Czarnikow Annual Review 2016 Market Report
In 2017, it looks as though the sugar market will move back into a surplus position, following two years of deficit production. The sugar market has already reacted strongly. Speculators have removed their record long position in the market, which was reached in October 2016.
Increased crop planting grows supply
The transition to a surplus position is largely driven by increased sugar cane and beet plantings. These have been concentrated in several areas around the world. For example, in Thailand we could see sugar production rebound by up to 18.5% in the coming crop year. This is because the government has been incentivising farmers to plant sugar cane ahead of rice, as it seeks to wind down a disastrous rice stocking programme, which almost bankrupted the country in 2014. We also expect a significant rebound in beet sugar production in the EU in 2017. This is linked to the planned liberalisation of the European sugar market in October 2017, when production quotas are to be abolished and producers will be free to market their sugar as they wish. Beet plantings across the EU are already estimated to be approximately 15% higher year on year.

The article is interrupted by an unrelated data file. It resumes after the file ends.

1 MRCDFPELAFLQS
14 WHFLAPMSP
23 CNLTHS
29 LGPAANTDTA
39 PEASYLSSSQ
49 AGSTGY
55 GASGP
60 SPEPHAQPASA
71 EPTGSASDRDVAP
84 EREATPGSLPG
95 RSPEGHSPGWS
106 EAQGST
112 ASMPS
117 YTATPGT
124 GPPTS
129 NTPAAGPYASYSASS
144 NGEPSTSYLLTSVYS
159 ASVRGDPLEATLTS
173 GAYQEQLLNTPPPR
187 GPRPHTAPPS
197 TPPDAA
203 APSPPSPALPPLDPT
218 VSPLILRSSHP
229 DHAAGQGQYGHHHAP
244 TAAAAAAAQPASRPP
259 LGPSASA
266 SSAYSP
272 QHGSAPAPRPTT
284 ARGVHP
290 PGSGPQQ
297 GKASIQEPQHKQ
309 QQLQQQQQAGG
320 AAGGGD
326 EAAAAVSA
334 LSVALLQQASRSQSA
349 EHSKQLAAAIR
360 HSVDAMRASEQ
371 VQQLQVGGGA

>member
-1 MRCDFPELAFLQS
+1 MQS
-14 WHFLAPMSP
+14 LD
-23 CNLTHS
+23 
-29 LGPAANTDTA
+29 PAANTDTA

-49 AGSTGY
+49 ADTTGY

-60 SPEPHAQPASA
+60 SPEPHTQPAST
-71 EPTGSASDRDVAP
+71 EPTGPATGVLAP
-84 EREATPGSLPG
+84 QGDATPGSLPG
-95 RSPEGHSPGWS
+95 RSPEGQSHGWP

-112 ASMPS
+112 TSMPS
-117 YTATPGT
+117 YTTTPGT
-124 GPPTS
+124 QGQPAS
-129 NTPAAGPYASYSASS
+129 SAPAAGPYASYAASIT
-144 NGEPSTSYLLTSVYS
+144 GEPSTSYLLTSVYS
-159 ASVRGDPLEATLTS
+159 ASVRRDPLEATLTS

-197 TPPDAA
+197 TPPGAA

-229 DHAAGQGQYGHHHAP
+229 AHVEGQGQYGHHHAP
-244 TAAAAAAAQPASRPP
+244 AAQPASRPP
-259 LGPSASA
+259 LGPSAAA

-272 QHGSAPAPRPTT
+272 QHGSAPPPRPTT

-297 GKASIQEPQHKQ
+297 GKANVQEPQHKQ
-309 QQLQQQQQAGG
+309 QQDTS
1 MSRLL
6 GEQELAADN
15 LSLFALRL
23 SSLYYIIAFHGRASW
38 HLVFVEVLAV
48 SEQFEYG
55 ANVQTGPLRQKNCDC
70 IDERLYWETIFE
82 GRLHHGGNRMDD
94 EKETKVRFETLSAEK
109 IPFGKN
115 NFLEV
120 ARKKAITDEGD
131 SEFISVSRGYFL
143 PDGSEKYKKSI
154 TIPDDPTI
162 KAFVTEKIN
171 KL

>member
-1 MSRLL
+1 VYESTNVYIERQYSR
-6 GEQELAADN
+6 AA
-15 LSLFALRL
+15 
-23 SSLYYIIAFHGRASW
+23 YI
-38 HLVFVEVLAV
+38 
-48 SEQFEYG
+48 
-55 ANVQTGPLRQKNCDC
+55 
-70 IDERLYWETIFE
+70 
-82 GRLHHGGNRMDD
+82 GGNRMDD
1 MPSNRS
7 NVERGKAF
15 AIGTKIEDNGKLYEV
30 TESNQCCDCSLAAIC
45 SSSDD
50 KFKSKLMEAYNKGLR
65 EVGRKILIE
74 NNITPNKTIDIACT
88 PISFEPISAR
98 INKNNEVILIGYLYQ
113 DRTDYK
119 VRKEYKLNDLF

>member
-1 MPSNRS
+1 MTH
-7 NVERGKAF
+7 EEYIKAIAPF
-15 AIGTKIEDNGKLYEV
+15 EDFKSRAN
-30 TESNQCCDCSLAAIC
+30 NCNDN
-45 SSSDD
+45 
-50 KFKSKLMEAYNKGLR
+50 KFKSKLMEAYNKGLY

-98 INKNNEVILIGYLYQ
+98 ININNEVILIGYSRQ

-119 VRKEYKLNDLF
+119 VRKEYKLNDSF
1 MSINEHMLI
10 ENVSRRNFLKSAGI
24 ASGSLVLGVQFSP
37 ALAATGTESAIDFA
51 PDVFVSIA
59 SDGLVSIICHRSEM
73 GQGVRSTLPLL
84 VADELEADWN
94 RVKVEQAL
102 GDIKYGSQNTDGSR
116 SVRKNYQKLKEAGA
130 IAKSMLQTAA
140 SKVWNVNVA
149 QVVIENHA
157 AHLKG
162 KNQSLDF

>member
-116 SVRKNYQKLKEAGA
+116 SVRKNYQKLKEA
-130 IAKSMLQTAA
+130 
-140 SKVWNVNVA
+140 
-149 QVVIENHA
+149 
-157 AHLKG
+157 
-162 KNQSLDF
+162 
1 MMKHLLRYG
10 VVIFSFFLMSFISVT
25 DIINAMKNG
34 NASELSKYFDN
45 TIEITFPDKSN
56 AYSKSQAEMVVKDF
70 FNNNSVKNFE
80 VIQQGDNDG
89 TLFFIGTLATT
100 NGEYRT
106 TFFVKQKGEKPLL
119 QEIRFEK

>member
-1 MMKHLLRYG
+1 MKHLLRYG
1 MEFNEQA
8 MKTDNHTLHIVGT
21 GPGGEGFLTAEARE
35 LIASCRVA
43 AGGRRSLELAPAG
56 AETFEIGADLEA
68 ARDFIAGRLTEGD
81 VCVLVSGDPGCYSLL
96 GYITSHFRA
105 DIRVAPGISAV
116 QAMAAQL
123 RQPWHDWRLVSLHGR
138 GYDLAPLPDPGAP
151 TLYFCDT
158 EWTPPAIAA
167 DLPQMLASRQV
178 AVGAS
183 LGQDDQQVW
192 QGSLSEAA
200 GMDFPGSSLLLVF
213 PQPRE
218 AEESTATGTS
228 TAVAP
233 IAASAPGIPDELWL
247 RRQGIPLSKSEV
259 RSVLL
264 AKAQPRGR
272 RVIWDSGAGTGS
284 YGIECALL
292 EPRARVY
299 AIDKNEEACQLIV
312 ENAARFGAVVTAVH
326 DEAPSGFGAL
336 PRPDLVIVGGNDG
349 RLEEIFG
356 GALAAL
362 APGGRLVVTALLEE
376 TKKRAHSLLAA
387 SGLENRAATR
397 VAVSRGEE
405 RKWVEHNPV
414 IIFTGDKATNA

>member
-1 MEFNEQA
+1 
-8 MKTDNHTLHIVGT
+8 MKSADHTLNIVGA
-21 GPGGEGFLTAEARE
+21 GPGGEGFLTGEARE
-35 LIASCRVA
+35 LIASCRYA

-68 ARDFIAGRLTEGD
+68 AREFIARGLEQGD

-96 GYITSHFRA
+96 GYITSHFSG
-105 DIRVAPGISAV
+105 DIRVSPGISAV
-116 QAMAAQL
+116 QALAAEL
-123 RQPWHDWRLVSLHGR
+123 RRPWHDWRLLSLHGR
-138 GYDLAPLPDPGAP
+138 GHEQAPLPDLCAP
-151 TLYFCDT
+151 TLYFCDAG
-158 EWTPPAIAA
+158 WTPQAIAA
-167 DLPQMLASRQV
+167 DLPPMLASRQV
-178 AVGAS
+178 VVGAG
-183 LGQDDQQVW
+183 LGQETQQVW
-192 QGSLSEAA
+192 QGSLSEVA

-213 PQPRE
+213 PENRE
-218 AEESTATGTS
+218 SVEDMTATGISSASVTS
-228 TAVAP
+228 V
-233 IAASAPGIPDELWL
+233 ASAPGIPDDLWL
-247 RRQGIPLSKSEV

However, there is risk involved. Such an intense concentration of plantings makes our forecasted increase in sugar production for 2017/18 vulnerable to adverse weather. But, all being well, we think global sugar production in the 2017/18 crop year could reach a new record of 192 million metric tonnes raw value
Slower consumption rate also playing its par
There is another factor influencing the surplus sugar position and that is sugar consumption, which has been growing at a slower pace than we have become accustomed to. Global sugar consumption is driven by three factors, population, income and local tastes:
> Virtually everyone on the planet eats sugar as part of their diet and therefore population growth means higher sugar consumption. With the world’s population estimated to be growing at a little over 1% a year, we have a baseline against which we can measure sugar consumption growth
> An increase in income can boost sugar consumption from a very low level. As sugar is a source of cheap and enjoyable food, small changes in income at low wealth levels can lead to a rapid acceleration of sugar consumption
> As economies develop and processed foods become more readily available sugar consumption increases. However, this trend does not continue indefinitely, and consumption eventually plateaus.
The level at which this happens varies by region and according to local tastes and influences. This is why, for example, per capita sugar consumption in Japan is a third of what it is in Brazil, despite Japanese GDP per capita being appreciably higher.
Consumer-led or industry-driven?